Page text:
good morning ~
(click the link / fogged out foundry to listen)
next weekend July 21 - 23 the piece Ged and I made together will be playing in the beautiful, echoey stairwell at Foreland in Catskill - a bunch of other friends will be showing art, selling stuff, playing music, etc, too - should be a very nice time
and this Sunday is my birthday :o)
It was around midnight that the childish behavior began, seemed like every ten minutes or so I'd catch someone blatantly enjoying a controlled substance or very unsneakily trying to squeeze their body through the venue's metal barricades. I have no problem with people choosing to do drugs - there was narcan and EMS-trained folks on site, whatever - and I don't think I really even mind the sneaking in on, like, a moral level. Tickets were expensive! But if I'm standing right there, what am I supposed to do? I was imagining terrible situations all night long, kind of my role as the guy with the keys and the walkie talkie, so it was easy to foresee a noise complaint resulting in a visit from the local PD and if folks were doing key bumps directly under a string of bistro lights well, what then? What are you even trying to do? I asked one of the partiers, actually baffled, as he was preparing to hike his leg over a propane tank behind the cook tent. Uhhhhh, he said, and his friends quickly came up with something about a shortcut to his car. Hang dog, he climbed back my way as I explained he was probably just going to get stuck, there were like five other pieces of machinery he'd have to climb over back there. What did he think he'd find?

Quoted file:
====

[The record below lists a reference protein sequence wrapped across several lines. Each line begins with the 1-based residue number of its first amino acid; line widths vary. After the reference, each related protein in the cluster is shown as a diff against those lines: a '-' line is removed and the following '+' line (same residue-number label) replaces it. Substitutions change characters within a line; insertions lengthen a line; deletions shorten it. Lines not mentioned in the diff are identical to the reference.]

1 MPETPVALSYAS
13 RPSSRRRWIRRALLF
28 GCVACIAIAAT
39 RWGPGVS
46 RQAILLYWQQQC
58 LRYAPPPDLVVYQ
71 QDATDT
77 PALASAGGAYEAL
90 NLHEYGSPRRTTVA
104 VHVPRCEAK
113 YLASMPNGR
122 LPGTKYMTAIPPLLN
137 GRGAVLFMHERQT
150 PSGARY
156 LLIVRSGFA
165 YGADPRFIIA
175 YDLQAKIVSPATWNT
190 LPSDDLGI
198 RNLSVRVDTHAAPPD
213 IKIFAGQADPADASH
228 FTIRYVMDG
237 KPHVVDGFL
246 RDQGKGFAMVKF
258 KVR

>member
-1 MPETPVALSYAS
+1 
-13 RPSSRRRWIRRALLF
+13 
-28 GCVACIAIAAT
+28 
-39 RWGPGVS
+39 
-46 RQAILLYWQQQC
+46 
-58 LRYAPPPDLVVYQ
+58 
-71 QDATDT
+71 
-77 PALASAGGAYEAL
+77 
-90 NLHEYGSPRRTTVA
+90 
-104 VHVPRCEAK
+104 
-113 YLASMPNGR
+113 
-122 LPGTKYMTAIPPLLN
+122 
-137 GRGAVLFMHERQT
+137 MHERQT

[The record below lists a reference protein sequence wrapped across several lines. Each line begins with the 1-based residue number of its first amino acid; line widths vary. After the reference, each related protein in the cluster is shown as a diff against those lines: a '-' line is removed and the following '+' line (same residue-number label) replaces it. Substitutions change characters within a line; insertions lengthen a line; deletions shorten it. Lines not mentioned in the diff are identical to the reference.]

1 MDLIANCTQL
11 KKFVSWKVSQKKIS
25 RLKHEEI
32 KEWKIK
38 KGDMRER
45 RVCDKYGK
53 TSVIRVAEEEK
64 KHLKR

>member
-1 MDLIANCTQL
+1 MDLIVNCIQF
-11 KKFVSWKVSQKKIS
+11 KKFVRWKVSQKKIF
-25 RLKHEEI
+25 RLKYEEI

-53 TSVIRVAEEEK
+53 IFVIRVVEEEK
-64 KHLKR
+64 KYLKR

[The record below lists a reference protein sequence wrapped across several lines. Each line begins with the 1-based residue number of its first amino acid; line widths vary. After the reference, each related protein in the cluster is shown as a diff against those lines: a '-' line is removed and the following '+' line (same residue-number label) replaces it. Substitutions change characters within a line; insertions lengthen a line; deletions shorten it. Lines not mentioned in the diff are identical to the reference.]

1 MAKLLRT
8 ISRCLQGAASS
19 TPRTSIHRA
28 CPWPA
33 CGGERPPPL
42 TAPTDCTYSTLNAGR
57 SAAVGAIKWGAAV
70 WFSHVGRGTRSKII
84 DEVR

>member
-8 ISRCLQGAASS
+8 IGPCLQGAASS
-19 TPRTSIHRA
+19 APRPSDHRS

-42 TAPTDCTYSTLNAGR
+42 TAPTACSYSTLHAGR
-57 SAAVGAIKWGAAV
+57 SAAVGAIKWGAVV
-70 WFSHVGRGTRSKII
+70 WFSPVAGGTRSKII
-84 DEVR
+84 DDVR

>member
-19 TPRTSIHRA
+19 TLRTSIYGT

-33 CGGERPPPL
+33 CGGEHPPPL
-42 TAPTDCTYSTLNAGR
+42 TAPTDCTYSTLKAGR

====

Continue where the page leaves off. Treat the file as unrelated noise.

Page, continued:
Most people when caught doing something naughty get a little sheepish and proceed to do what you ask, at least when I'm doing the asking (male-presenting privilege enjoyer). There was a time once last year when I pretty brutally threw out this really creepy guy who'd always sexually harass me during my afternoon bartending shifts and, to my surprise, he took it like a champ, said he understood and left me a tip. He had to know it was coming, he said some horrible things to me, but I was almost disappointed I didn't get a chance to lash out - I was ready to let him have it. Had to swallow my bile, one last indignity visited upon me by the guy with the rotting teeth. On Saturday, though, I caught a whole group of people sneaking in, and I had to repeatedly and loudly insist that they go buy a ticket. We're just waiting for our friend, they said, a justification that made no sense and was not convincing in any way. Drunk, probably, whatever, normal stuff, didn't bother me at all despite having to raise my voice publicly a handful of times. A number of friends witnessed this interaction, though, and to my surprise they all wanted to comfort me, told me I did a good job dealing with those assholes, sorry you had to do that, that sort of thing. But I wasn't at all upset, so what did they see happening during that exchange? I wondered if any of them had ever seen me even a little big angry, maybe they didn't like hearing me bark. The dust settled, I seemed to convince my folks that I was okay, and then my friend said I can't wait to read about this in your newsletter.